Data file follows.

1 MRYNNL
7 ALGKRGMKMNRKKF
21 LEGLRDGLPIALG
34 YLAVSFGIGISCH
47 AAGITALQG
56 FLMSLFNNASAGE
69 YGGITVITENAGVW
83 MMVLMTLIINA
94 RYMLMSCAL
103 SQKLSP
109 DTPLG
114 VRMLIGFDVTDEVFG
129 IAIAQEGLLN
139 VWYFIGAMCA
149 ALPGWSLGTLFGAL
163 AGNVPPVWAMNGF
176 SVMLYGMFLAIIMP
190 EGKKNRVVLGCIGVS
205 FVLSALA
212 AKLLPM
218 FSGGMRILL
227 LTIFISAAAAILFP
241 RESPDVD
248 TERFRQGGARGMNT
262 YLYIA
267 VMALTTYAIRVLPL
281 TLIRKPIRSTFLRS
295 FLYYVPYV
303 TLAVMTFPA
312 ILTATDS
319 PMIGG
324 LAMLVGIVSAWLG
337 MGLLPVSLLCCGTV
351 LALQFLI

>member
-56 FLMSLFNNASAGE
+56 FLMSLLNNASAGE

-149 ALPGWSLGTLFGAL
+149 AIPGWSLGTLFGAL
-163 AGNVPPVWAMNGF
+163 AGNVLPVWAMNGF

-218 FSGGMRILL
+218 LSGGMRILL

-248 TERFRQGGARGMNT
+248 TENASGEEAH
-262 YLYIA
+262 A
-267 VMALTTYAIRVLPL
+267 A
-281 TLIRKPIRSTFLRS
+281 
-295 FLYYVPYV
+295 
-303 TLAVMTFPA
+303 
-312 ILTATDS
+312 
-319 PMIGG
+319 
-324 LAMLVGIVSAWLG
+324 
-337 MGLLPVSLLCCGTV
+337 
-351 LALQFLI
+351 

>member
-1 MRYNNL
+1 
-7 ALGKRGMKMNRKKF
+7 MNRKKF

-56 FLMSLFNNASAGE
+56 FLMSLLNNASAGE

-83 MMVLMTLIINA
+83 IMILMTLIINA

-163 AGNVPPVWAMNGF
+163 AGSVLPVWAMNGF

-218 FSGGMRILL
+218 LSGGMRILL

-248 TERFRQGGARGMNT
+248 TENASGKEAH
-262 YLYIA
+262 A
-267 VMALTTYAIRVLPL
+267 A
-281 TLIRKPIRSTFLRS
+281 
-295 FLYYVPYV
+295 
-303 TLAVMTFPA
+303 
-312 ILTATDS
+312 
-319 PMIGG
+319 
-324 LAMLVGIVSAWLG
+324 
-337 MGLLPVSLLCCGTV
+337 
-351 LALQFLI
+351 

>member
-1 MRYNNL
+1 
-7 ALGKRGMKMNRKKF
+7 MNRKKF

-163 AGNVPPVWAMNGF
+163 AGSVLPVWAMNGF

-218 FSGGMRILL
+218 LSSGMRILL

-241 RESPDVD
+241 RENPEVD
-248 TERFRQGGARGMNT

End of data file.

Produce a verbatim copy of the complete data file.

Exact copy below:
1 MRYNNL
7 ALGKRGMKMNRKKF
21 LEGLRDGLPIALG
34 YLAVSFGIGISCH
47 AAGITALQG
56 FLMSLFNNASAGE
69 YGGITVITENAGVW
83 MMVLMTLIINA
94 RYMLMSCAL
103 SQKLSP
109 DTPLG
114 VRMLIGFDVTDEVFG
129 IAIAQEGLLN
139 VWYFIGAMCA
149 ALPGWSLGTLFGAL
163 AGNVPPVWAMNGF
176 SVMLYGMFLAIIMP
190 EGKKNRVVLGCIGVS
205 FVLSALA
212 AKLLPM
218 FSGGMRILL
227 LTIFISAAAAILFP
241 RESPDVD
248 TERFRQGGARGMNT
262 YLYIA
267 VMALTTYAIRVLPL
281 TLIRKPIRSTFLRS
295 FLYYVPYV
303 TLAVMTFPA
312 ILTATDS
319 PMIGG
324 LAMLVGIVSAWLG
337 MGLLPVSLLCCGTV
351 LALQFLI

>member
-56 FLMSLFNNASAGE
+56 FLMSLLNNASAGE

-149 ALPGWSLGTLFGAL
+149 AIPGWSLGTLFGAL
-163 AGNVPPVWAMNGF
+163 AGNVLPVWAMNGF

-218 FSGGMRILL
+218 LSGGMRILL

-248 TERFRQGGARGMNT
+248 TENASGEEAH
-262 YLYIA
+262 A
-267 VMALTTYAIRVLPL
+267 A
-281 TLIRKPIRSTFLRS
+281 
-295 FLYYVPYV
+295 
-303 TLAVMTFPA
+303 
-312 ILTATDS
+312 
-319 PMIGG
+319 
-324 LAMLVGIVSAWLG
+324 
-337 MGLLPVSLLCCGTV
+337 
-351 LALQFLI
+351 

>member
-1 MRYNNL
+1 
-7 ALGKRGMKMNRKKF
+7 MNRKKF

-56 FLMSLFNNASAGE
+56 FLMSLLNNASAGE

-83 MMVLMTLIINA
+83 IMILMTLIINA

-163 AGNVPPVWAMNGF
+163 AGSVLPVWAMNGF

-218 FSGGMRILL
+218 LSGGMRILL

-248 TERFRQGGARGMNT
+248 TENASGKEAH
-262 YLYIA
+262 A
-267 VMALTTYAIRVLPL
+267 A
-281 TLIRKPIRSTFLRS
+281 
-295 FLYYVPYV
+295 
-303 TLAVMTFPA
+303 
-312 ILTATDS
+312 
-319 PMIGG
+319 
-324 LAMLVGIVSAWLG
+324 
-337 MGLLPVSLLCCGTV
+337 
-351 LALQFLI
+351 

>member
-1 MRYNNL
+1 
-7 ALGKRGMKMNRKKF
+7 MNRKKF

-163 AGNVPPVWAMNGF
+163 AGSVLPVWAMNGF

-218 FSGGMRILL
+218 LSSGMRILL

-241 RESPDVD
+241 RENPEVD
-248 TERFRQGGARGMNT